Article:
Irish FA propose 'tweak' to Irish League season in new five year strategy
The Irish FA's new five-year plan proposes a 'tweak' to the Irish League season and a reform of intermediate football, as well as a goal to see Northern Ireland qualify for 'every other' major tournament.
The association today unveiled it's five year strategy from 2017-2022, Promoting, Fostering and Developing Football for All, which has set in place six new long-term objectives.
The first of those demands that the national teams challenge for qualification to every tournament and succeeds in that bid 'every other time'. There is also a goal for the Northern Irish Football League to break into the top 40 European leagues, partly by 'tweaking' the structure of the domestic season.
Break into the top 40 in European Leagues
NIFL's current European co-efficient ranks them 47th out of 54 leagues, based on performance in UEFA competitions. The IFA are pledging to support the clubs to achieve more in Europe. In order to do that, the Association will work with NIFL to 'tweak' the season "so that clubs are playing in May and June. This will mean that clubs are in peak form and fitness ahead of their competitive matches."
The IFA will also help clubs' preparations for European ties by looking to release players into full-time training with international managers and staff. There is also a proposal to set up a performance academy for 16-23 year-old Irish League players, who would be trained and educated 'in an elite environment' while staying with their clubs.
The Association will also look to help clubs educate players on lifestyle and nutritional values and will provide a pot of funding to help clubs pay for administration staff.
There are further implications for domestic football under the Build a thriving stadium business objective, which says: "The Irish FA believes that all club finals should be played at the National Football Stadium at Windsor Park. To offset costs, the association will set aside a fund to help pay for stewarding and other related costs that currently make playing finals at the ground prohibitive."
And clubs can also look forward to "significant, high profile redevelopments of NIFL Premiership grounds" under the Rebuild the football estate goal, which also plans "up to 20 other smaller projects with clubs outside the NIFL Premiership".
Reinvigorate the everyday game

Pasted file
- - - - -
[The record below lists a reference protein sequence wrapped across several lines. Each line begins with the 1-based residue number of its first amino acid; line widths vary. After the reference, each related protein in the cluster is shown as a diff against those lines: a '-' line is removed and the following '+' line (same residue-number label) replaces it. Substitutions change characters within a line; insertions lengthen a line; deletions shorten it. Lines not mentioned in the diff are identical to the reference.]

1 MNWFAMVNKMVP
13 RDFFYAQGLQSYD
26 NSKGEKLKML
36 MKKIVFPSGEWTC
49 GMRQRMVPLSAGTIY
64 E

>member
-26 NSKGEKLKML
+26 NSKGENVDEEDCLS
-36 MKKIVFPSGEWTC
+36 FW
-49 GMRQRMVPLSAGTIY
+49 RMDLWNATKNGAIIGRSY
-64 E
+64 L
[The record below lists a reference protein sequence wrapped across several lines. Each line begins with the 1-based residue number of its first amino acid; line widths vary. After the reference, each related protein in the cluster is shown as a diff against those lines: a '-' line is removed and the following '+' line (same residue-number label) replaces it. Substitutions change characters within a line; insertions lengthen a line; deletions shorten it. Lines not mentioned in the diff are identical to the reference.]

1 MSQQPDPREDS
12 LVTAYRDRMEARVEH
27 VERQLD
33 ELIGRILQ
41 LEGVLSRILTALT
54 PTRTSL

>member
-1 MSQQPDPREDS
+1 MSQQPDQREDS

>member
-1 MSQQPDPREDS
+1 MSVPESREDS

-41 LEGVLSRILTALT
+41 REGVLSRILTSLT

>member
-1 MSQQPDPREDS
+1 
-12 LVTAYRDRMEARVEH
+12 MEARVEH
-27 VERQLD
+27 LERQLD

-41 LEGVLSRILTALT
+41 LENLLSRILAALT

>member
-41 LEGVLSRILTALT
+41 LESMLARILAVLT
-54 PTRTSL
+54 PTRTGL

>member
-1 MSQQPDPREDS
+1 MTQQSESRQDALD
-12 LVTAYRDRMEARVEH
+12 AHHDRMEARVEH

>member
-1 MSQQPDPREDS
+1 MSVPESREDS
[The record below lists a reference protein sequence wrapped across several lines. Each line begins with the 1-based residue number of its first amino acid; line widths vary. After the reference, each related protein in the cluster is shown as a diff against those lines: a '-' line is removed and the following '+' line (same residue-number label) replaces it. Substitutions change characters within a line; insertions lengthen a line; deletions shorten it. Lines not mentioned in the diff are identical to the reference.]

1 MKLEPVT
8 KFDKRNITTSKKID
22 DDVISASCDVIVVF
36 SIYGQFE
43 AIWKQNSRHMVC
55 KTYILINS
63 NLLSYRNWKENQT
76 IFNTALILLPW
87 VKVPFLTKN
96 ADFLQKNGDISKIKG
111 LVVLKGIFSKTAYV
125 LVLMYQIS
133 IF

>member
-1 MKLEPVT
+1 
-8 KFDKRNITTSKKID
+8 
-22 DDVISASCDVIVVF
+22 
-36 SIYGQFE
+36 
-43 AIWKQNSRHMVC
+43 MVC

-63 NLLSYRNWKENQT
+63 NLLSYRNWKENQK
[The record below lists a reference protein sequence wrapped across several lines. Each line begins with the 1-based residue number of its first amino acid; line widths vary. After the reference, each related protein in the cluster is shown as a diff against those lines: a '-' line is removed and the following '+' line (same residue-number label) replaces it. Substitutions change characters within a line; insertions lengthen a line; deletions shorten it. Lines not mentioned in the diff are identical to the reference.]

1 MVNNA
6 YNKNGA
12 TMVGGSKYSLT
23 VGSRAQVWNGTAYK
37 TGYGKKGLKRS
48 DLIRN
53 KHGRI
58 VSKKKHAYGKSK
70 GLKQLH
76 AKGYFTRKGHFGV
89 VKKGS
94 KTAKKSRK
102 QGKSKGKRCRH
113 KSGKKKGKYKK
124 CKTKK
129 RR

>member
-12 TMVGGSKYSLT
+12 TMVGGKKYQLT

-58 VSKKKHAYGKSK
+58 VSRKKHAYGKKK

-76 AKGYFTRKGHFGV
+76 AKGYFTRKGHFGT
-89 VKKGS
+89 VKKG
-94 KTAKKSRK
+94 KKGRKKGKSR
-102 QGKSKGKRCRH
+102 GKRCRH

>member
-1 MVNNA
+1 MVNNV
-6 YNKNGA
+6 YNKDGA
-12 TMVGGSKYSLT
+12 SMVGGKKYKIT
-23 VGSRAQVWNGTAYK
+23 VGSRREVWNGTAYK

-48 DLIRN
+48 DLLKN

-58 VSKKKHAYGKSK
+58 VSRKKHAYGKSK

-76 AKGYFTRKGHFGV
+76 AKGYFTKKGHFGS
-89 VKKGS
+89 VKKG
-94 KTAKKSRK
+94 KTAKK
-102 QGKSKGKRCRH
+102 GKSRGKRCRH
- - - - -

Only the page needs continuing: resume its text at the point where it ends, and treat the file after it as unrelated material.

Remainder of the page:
While the Irish FA say that participation has increased to 58,000 young people between the ages of four and 24, they also announce a proposal to reform intermediate football by the 2019/20 season so that there are a maximum of 88 senior and intermediate clubs across NI. Under the top three tiers of NIFL football, the IFA will look to create two 'regional' intermediate sections, the geography of which is not yet defined.
Those two sections will include a maximum of 52 teams to add to the 36 NIFL clubs. They will be run by the association on a paid contract basis. Interested parties will bid to run each section. Currently 116 clubs have Intermediate status across Northern Ireland - 104 outside NIFL's Premier Intermediate division. The strategy reiterates this is only a proposal and passes consultation to an intermediate football working group.
Challenge every time, qualify every other time
The goal for the national teams includes both the men's and women's teams as well as underage sides. And in order to help them along the way, the Irish FA pledge to build a new national training centre, including up to six outdoor pitches, medical facilities, a physiotherapy clinic and a gym. Added to that, the IFA will look to work with universities to create Performance Academies and "build a football programme alongside an education pathway". Along those lines, six performance schools will also be established across Northern Ireland, becoming hubs for post-primary players.
A Talent ID Manager will also be appointed to identify male and female players across England and Scotland who are eligible to represent Northern Ireland and identify the best talent in the Irish League. Work will be done to improve coaching, underage NI teams, relationships with clubs and to host more UEFA tournaments in Northern Ireland.
Build a thriving stadium business
This goal announces plans to make hosting local cup finals at the National Stadium more affordable. Neither the County Antrim Shield nor League Cup finals were hosted at Windsor Park last season. The strategy says: "The Irish FA believes that all club finals should be played at the National Football Stadium at Windsor Park. To offset costs, the association will set aside a fund to help pay for stewarding and other related costs that currently make playing finals at the ground prohibitive."
The IFA will also "actively seek" a naming rights partner for the stadium, look to attract concerts and non-football events and also plan to open a fan zone and NI shop at the stadium.
Rebuild the football estate
As the Department for Communities is set to deliver over £30 million of capital investment into the game, the IFA want to maximise the benefit for "all of football in Northern Ireland" and outline plans for the National Training Centre, stadium improvements, futsal and a pitch strategy. "We look forward to the long-promised £32.6 million of sub-regional funding being released by the Stormont Executive and will work to ensure that this capital investment has a transformative effect on football at all levels," said Irish FA Chief Executive Patrick Nelson.
Serve the community better
The IFA commit to "deliver positive change in Northern Ireland through the power of football" by establishing an Irish FA Foundation as legacy of Euro 2016 and with a goal to increase participation. The Association will also employ a full-time Public Affairs Officer.
Belfast Telegraph Digital